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Access. Opportunity. Justice.

Advances in technology, understanding of the power of human potential, and wider appreciation for the differences between speech and language have transformed the world of possibility for nonspeaking children and adults and others who cannot rely on speech alone to be understood. Despite these transformative developments, the 5 million people in the United States with speech-related communication disabilities and conditions continue to face low expectations, outright prejudice, and isolation. We have the highest rates of segregation, restraint, seclusion, and abuse of any demographic group.

Those of us who cannot rely primarily on speech to communicate are the first to be separated and segregated from people without disabilities, the first to be denied access to meaningful educational, recreational, and employment opportunities, and the first to be institutionalized.

We are also far more likely to be denied access to effective communication tools and supports than our friends who have hearing- and vision-related communication disabilities.

Our membership largely has been left out of the gains and successes enjoyed by the rest of the disability community over the past two decades. There is a critical need for a disability-led civil rights organization like CommunicationFIRST that is focused on looking out for the rights and interests of people who use and need expressive communication supports and tools, regardless of their disability or condition and regardless of their communication support needs.

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What We Work On

  • Ensuring access to robust expressive communication tools, supports, and accommodations in all life and community settings, including educational, recreational, residential, employment, judicial, criminal justice, and voting
  • Reducing barriers and ensuring equal opportunity to meaningfully participate and be involved in all aspects of life and community
  • Improving the early identification and intervention framework, to ensure every child begins kindergarten with robust, effective, language-based communication tools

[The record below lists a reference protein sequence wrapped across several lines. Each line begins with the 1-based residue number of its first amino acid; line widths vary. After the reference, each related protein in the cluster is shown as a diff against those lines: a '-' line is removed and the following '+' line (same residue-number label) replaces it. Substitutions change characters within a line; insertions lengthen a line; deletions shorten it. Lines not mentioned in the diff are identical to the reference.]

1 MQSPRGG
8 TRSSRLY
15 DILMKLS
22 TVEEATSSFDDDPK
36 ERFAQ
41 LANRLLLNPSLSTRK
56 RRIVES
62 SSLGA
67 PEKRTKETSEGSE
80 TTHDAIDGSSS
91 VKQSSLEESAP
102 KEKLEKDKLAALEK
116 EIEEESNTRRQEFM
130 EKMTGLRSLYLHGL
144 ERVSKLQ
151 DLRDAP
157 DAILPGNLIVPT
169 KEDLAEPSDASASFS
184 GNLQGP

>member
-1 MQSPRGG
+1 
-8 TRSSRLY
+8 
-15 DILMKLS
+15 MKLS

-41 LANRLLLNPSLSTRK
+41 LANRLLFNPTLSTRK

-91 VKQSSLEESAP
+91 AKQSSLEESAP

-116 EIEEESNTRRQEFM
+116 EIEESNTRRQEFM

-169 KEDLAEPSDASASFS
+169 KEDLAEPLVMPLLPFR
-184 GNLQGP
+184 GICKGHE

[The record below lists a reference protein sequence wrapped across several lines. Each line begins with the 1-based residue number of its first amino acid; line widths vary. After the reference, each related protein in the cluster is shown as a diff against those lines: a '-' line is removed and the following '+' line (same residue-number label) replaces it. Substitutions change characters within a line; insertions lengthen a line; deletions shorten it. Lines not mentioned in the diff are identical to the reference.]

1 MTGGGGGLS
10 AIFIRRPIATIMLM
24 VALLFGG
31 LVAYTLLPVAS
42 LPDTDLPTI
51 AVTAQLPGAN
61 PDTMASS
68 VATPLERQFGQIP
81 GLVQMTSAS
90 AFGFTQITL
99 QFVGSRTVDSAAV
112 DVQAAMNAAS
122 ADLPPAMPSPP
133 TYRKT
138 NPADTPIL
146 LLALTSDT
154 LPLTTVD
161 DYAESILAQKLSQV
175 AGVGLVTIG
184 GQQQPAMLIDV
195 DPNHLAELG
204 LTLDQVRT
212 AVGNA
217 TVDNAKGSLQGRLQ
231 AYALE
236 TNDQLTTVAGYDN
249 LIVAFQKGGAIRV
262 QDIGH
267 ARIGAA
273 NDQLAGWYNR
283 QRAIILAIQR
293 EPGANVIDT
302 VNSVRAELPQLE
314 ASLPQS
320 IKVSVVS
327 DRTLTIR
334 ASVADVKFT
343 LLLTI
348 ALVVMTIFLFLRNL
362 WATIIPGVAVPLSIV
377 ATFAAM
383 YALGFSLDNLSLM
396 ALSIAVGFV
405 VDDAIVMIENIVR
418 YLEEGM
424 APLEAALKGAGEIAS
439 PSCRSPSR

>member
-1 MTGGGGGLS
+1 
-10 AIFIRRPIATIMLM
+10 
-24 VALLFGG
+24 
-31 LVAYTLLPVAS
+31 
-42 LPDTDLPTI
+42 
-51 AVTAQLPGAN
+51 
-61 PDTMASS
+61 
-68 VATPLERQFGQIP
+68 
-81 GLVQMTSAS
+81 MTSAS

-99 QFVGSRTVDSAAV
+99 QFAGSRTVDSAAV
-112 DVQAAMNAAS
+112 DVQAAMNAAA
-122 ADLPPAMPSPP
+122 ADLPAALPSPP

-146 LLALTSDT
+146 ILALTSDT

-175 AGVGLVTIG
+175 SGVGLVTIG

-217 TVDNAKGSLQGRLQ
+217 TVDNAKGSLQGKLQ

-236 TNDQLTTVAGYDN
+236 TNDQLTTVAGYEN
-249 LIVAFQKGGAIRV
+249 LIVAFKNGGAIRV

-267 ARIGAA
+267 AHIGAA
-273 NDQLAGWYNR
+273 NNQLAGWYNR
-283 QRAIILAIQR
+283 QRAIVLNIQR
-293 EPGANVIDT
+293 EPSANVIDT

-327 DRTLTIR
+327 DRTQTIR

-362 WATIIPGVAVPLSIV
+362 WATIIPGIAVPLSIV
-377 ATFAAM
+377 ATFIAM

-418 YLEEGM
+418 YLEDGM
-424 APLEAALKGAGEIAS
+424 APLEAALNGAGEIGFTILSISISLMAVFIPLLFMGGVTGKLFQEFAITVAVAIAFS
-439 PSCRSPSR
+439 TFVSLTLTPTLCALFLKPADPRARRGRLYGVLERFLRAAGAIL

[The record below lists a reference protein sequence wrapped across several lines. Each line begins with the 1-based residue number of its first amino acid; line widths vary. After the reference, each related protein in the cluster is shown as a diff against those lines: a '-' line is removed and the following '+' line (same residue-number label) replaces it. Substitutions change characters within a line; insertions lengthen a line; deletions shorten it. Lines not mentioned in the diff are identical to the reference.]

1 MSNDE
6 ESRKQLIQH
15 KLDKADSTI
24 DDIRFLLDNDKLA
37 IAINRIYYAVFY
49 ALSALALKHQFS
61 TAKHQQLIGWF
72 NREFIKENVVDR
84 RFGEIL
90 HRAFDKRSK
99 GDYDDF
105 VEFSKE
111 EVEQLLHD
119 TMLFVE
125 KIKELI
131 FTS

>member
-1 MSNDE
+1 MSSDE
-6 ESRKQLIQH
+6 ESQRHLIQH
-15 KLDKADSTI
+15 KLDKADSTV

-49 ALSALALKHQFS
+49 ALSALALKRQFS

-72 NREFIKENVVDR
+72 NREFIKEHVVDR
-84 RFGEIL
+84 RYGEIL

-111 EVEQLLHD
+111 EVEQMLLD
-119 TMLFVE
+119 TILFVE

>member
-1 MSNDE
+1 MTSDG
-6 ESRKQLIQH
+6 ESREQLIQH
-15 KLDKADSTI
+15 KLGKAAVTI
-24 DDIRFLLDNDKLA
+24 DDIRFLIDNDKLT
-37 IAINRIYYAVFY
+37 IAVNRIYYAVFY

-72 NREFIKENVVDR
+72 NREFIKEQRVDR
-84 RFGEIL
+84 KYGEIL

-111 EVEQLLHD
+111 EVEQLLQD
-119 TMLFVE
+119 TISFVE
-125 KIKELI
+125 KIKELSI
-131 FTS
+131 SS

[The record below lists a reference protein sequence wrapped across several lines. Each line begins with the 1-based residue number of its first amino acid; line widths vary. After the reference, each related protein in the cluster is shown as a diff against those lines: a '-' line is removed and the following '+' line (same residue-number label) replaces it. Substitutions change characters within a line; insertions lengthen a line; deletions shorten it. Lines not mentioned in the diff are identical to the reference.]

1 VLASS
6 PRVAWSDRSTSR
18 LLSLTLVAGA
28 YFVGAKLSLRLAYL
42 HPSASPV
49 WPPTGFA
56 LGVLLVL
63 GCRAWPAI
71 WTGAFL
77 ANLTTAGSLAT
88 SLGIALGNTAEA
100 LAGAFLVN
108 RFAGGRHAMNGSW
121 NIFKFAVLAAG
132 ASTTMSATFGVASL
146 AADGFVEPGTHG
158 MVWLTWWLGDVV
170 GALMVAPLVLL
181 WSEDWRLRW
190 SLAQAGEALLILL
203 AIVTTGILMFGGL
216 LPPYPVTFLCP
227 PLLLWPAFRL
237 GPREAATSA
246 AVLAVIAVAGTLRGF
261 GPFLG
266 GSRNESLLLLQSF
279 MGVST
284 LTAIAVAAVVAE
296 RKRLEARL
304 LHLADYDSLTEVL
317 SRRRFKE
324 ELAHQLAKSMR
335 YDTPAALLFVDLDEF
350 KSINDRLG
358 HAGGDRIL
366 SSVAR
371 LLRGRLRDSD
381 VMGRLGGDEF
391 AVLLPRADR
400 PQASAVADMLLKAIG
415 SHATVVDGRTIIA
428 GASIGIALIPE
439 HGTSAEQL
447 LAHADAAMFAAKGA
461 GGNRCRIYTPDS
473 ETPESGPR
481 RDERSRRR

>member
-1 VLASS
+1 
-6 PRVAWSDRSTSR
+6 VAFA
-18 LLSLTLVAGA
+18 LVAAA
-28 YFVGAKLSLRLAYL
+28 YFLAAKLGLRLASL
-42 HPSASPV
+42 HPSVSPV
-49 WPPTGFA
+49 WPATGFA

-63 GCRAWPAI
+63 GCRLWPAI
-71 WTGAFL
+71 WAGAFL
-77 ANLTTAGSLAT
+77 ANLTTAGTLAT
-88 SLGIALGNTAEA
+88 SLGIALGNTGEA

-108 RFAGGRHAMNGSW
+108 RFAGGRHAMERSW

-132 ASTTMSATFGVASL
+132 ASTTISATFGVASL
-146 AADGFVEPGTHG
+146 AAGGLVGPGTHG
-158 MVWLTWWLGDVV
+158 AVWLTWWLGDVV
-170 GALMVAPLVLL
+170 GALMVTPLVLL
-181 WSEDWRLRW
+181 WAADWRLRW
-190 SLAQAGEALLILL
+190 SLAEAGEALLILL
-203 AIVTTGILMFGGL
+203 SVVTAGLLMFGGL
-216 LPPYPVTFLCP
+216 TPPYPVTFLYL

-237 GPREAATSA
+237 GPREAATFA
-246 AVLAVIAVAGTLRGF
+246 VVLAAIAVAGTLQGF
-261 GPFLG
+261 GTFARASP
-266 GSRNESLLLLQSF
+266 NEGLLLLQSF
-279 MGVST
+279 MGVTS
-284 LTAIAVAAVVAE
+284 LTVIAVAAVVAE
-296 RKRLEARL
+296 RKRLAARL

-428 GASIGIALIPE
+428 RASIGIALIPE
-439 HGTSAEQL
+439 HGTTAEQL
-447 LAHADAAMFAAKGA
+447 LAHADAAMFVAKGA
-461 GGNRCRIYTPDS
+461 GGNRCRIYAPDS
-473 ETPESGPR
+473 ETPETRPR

• Reducing vulnerability, preventing abuse, and ensuring physical safety and bodily autonomy, including by minimizing segregation and eliminating abusive restraint and seclusion practices
  • Advancing understanding of mental health and trauma issues faced nearly universally by nonspeaking people
  • Improving access to health care and informed consent practices
  • Improving self-determination and issues surrounding supported decision-making, guardianship, and conservatorship practices
  • Ensuring nonspeaking individuals are included and supported in Olmstead de-institutionalization efforts
  • Advancing policy change more broadly with by improving available national-level data and statistics about our membership and its needs

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How We Achieve Our Goals

  • Sharing our stories to improve public acceptance and understanding of our diversity, our needs, and the importance of communication, and to correct common misperceptions about our abilities and potential
  • Working in coalitions to support and advance policies and practices that will positively impact our membership
  • Submitting public comments on proposed policies, legislation, regulations, and guidelines
  • Sharing advocacy toolkits and resources about rights, statutes, regulations, policies, and practices in various contexts
  • Providing training on disability rights and advocacy for our membership, family members, allies, and attorneys
  • Bringing impact litigation on behalf of our members on communication rights and related issues
  • Supporting other litigation efforts involving communication rights or nonspeaking individuals, including as a party, consultant, expert, or amicus curiae